50: Fertility Preparation and Optimizing Pregnancy

50: Fertility Preparation and Optimizing Pregnancy

00:00 / 00:38:50

Fertility Prep and Optimizing Pregnancy

Pregnancy doesn’t have to be hard. With a natural, healthy approach, you can successfully prepare and optimize your fertility, your pregnancy, and your postpartum period. In this episode, I sit down with clinical nutritionist Christa Orecchio to discuss how to make pregnancy easier, healthier and happier.

Fertility Preparation

Christa is the founder of TheWholeJourney.com and Gut Thrive in Five, a digestive and immune healing program that has helped thousands to deal with their gut and digestive issues. Christa also hosts a nationally syndicated TV show about health and is the author of the book, Conceive Naturally and Have a Healthy Pregnancy After 30. Christa has helped thousands of patients to use food as medicine and to determine the root cause of their issues by addressing the whole person: body, mind and spirit.

The Five Trimester Approach to Pregnancy

Most people think of pregnancy as 3 trimesters. Some midwives will talk about 4 trimesters. But Christa has a 5 trimester approach to natural conception and pregnancy. So what are these additional trimesters?

  1. Preconception: This is a very important 3 month period before conception. It’s a critical time for women—and men—to simultaneously cleanse and nourish their bodies in preparation for pregnancy.
  2. Postpartum: This is the 3 months after pregnancy when it is important for your body rebalance its hormones (this is why consuming your placenta is so effective).

Nutrition Before, During & After Pregnancy

Christa recommends a preconception plan for both men and women to adjust their diet and supplements to optimize the process. In this stage, both parties should scale back on things like alcohol, caffeine, sugar, gluten and pasteurized dairy. Supplementation should include maca (black for dad and yellow for mom).

Preconception plan should include:

  • Scale back on things like alcohol, caffeine, sugar, gluten and pasteurized dairy.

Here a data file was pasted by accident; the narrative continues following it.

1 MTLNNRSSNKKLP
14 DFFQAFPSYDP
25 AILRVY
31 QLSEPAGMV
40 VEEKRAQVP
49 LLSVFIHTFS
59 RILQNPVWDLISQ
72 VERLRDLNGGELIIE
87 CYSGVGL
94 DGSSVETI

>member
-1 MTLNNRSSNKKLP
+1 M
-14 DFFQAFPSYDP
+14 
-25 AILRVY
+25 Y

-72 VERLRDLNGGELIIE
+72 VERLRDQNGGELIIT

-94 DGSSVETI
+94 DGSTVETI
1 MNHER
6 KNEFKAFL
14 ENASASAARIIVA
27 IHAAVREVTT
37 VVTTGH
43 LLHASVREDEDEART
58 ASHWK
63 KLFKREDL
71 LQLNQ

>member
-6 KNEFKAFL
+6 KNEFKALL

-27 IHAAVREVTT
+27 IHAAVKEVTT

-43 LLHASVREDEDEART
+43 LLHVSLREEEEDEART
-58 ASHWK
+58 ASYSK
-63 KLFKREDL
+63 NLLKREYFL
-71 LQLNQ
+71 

• Supplementation with maca (black for dad and yellow for mom), grass-fed beef liver, probiotics, vitamin D, bone broth and a high-quality multivitamin.
  • If conception is difficult, get lab tests for food sensitivities,  thyroid antibodies and genetic mutation.

During Pregnancy:

  • Focus on getting plenty of protein in your diet in your 1st trimester
  • Focus on folate-rich foods and kidney-supporting foods in 1st trimester
  • High-quality salt and mineralized water.
  • In 2nd trimester, focus on vitamin C, calcium and magnesium.
  • In the 3rd trimester focus on getting plenty of healthy fats in your diet


  • Start supplementing with maca again to modulate estrogen levels
  • Placenta encapsulation to avoid a drop in progesterone
  • Get protein and healthy fat within 1 hour of waking


Stock up on Bone Broth

Part of Christa’s recommendations in this episode includes consuming bone broth. Just go to this link and use the code wellnessmama5 to save on Christa’s favorite broth!

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Reader Comments

  1. My gynaecologist suggested me a folate supplement before conception as it is very vital for the development of the foetus. Hope this information also helps to-be moms.

  2. The podcast mentioned mineralized water instead of reverse-osmosis water. I normally drink R.O. water and wondered if this was really a big deal since I already eat a solid diet and should be getting lots of good vitamins and minerals from that.